Two- and three-input AND logic computation using a split TALE

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Florian Lienert, Michael Norsworthy and Pam Silver

Harvard Medical School, United States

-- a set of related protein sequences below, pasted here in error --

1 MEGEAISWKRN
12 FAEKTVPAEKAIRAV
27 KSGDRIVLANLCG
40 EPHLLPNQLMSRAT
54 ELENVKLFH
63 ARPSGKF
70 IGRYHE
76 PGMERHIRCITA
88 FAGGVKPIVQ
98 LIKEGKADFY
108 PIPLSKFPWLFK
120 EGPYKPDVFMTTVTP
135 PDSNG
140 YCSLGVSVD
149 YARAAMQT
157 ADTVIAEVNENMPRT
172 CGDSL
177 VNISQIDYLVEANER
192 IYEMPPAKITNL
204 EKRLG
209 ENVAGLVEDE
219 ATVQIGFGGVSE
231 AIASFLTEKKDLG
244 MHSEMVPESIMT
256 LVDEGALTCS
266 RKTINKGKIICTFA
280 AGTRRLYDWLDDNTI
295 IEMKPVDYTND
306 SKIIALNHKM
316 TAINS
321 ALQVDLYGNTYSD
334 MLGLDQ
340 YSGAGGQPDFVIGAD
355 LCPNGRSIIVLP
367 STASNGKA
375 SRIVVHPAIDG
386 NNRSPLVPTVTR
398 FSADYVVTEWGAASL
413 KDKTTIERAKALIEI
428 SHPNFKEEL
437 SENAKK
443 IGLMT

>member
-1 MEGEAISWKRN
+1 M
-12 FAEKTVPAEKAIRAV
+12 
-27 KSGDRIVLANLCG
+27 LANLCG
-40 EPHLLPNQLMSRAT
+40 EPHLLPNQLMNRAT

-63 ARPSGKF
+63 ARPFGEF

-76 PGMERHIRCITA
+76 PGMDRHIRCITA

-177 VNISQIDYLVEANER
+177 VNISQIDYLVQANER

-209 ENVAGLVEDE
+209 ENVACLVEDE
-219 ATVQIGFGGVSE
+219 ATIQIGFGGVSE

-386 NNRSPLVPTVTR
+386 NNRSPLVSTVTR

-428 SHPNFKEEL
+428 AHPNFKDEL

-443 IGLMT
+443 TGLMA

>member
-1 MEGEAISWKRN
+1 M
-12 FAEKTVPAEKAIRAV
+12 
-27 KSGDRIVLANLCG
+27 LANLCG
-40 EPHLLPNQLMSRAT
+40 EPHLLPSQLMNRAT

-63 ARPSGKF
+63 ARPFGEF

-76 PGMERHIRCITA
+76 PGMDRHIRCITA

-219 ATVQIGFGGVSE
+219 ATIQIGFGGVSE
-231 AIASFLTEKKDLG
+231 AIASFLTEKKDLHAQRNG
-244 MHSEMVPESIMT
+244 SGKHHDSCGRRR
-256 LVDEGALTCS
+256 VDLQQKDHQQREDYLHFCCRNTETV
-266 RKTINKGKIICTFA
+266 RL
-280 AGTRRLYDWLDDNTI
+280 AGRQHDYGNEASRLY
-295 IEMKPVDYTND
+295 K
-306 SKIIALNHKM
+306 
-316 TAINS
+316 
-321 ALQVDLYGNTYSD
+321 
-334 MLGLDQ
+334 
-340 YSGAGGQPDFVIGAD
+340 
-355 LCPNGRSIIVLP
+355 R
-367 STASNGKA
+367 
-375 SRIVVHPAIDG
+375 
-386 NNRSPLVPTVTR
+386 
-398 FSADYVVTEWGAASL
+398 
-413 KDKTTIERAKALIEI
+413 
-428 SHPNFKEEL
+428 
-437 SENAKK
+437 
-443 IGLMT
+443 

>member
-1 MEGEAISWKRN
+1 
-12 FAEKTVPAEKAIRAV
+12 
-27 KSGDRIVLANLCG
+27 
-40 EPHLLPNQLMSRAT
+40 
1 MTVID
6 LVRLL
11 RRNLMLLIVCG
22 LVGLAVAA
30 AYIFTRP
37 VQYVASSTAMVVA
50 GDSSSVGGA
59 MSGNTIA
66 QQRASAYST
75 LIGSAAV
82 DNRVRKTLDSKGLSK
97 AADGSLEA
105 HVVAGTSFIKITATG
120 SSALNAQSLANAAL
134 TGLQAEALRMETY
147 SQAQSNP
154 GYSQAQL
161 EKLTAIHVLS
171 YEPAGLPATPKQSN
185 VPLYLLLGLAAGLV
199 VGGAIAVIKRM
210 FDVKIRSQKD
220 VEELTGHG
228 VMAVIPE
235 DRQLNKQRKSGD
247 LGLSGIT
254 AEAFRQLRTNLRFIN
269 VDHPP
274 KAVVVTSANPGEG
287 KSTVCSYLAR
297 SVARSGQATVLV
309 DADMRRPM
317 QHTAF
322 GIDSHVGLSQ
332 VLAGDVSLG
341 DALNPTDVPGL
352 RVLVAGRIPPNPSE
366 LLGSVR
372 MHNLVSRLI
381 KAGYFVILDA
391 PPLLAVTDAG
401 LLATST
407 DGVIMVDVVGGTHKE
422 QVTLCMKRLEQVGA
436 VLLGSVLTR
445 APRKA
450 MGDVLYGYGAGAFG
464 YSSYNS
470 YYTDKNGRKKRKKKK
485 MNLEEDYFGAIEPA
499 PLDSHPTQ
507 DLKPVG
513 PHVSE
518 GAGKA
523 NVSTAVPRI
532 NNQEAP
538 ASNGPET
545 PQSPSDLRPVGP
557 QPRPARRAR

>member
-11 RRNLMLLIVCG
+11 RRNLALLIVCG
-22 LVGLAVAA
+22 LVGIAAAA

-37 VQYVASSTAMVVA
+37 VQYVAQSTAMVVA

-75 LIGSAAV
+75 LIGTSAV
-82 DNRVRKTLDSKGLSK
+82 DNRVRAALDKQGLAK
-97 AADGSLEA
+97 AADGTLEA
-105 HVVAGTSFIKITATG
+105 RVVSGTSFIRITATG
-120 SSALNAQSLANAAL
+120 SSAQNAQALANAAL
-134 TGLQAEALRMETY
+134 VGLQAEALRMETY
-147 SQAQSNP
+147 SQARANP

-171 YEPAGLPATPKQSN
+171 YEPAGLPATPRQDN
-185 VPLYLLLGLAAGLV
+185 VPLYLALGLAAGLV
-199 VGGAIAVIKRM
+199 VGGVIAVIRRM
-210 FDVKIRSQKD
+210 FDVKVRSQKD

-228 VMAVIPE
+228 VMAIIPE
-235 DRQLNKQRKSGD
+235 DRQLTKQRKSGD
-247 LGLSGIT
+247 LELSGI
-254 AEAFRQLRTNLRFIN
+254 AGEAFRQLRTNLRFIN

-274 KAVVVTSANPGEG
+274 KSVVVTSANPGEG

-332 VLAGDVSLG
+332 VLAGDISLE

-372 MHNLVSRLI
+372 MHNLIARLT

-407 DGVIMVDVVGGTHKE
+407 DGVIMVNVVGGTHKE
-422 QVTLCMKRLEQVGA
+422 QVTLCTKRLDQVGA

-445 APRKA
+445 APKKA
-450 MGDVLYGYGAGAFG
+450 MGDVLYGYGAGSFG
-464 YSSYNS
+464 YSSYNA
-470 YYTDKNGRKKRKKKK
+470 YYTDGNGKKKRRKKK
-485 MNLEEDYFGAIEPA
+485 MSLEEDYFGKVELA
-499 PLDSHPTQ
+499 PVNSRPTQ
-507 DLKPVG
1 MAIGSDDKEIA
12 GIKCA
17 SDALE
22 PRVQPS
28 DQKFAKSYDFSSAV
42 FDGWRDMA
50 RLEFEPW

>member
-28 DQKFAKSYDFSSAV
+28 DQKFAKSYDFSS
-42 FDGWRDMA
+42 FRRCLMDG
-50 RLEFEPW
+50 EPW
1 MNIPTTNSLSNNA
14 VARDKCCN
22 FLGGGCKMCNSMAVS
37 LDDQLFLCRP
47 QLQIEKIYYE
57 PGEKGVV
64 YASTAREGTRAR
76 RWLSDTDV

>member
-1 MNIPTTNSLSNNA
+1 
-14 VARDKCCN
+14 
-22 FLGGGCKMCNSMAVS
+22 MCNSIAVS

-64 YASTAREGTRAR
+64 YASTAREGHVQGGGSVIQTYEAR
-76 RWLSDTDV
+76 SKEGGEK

The de novo design of Transcriptional Activator-Like Effectors (TALEs) targeting a given sequence is simple and enables the generation of a set of transcription factors that are orthogonal to each other and to a host genome. Thus, TALEs represent potentially attractive components of synthetic gene regulatory circuits. Towards this goal, we here tested whether TALEs can be used for Boolean logic computation in mammalian cells. In order to minimize interference with transcriptional regulation in the host cell, we computationally designed a TALE recognizing a 20 base pair sequence that is orthogonal to all promoter regions in the human and mouse genomes. We then identified an amino acid position within this TALE that is optimal for split intein-mediated protein splicing. Employing this TALE protein splicing strategy we generated two- and three-input AND logic circuits, which show 200 – 600 fold induction of transcriptional activity in transient transfection assays. Using a novel approach for modular assembly of large DNA constructs we integrated and tested variants of these logic circuits at a defined genomic site in mouse embryonic stem cells. Together, these results demonstrate the potential of split TALEs as a novel tool for building transcriptional networks in mammalian cells.